May 23, 2013
nebula (noun)
\NEB-yuh-luh\ Hear it!
What does it mean?
1 : any of many huge clouds of gas or dust in deep space2 : galaxy
How do you use it?
Astronomer Edwin Hubble discovered that some nebulae lie outside the Milky Way galaxy, a discovery that encouraged important new research about the universe.
Are you a word wiz?

Science fiction films let you discover new galaxies, worlds, and creatures. We'll give you a chance to discover the origin of the word "nebula." Where do you think that word came from?

"Nebula" traces back to a Latin word meaning "mist" or "cloud"; it is also much more distantly related to the Greek word for "cloud," "nephos." In its earliest English uses in the 1600s, "nebula" referred to a cloudy speck or film on the eye that caused vision problems. It was first applied to great interstellar clouds of gas and dust in the early 1700s. The adjective "nebulous" comes from the same Latin root as "nebula," but the first uses of "nebulous" don't appear in English until the late 1700s, well after the English discovery of "nebula." You might have noticed from reading our example sentence that "nebula" is pluralized "nebulae," using the Latin plural. "Nebula" is also sometimes pluralized "nebulas," however.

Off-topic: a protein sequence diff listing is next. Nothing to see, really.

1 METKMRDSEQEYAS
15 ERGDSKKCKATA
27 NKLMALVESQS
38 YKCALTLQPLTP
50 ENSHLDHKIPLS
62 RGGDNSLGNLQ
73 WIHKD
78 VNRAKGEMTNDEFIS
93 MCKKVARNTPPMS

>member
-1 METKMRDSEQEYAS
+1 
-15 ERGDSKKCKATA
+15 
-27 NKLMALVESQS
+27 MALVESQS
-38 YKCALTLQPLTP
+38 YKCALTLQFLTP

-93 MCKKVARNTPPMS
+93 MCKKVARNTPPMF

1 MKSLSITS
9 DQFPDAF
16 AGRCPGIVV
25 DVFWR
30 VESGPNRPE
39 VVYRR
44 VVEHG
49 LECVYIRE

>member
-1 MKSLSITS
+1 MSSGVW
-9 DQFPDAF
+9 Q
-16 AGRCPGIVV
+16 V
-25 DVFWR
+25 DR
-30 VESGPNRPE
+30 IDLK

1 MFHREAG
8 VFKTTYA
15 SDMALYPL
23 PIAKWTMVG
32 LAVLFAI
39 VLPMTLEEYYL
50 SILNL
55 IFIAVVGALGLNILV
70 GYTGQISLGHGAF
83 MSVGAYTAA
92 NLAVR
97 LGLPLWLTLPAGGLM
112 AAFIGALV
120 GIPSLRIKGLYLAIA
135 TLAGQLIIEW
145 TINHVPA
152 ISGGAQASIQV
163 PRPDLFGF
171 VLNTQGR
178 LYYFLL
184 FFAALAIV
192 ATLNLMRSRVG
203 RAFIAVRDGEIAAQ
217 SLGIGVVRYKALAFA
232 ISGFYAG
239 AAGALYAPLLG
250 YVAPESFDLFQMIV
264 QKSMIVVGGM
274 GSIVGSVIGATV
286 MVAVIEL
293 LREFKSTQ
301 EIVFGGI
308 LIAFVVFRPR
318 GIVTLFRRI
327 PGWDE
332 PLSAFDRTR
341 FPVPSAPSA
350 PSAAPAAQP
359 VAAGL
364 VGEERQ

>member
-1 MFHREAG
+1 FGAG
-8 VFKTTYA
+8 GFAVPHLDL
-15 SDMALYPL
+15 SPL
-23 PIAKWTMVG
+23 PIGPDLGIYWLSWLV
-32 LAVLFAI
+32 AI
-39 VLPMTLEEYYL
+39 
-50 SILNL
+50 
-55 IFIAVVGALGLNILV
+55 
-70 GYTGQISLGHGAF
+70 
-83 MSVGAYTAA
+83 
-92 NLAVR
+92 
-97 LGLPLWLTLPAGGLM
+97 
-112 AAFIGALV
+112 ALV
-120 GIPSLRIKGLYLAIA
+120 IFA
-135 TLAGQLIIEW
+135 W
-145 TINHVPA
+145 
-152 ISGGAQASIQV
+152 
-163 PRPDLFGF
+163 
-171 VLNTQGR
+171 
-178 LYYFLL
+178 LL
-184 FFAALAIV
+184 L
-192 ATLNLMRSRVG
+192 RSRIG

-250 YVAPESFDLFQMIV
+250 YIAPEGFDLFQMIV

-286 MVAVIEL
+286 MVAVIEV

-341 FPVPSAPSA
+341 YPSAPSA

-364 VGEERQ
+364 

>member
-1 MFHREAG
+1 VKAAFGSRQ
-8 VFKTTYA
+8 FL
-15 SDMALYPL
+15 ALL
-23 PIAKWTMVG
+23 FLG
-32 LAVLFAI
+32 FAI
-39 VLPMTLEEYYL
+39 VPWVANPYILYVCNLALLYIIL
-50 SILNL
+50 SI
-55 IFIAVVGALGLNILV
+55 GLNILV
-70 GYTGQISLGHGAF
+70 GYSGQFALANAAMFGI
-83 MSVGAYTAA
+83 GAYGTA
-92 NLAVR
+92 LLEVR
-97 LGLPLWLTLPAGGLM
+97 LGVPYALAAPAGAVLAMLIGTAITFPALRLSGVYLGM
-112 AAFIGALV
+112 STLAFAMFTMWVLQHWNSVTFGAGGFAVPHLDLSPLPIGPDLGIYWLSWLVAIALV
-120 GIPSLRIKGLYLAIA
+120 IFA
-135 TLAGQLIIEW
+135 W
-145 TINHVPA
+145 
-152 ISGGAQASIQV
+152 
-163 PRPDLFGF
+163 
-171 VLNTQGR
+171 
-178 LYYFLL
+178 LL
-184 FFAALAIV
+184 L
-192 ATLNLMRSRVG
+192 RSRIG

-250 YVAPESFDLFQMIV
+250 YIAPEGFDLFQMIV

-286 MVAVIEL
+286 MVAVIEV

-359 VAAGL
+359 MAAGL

Archive RSS Feed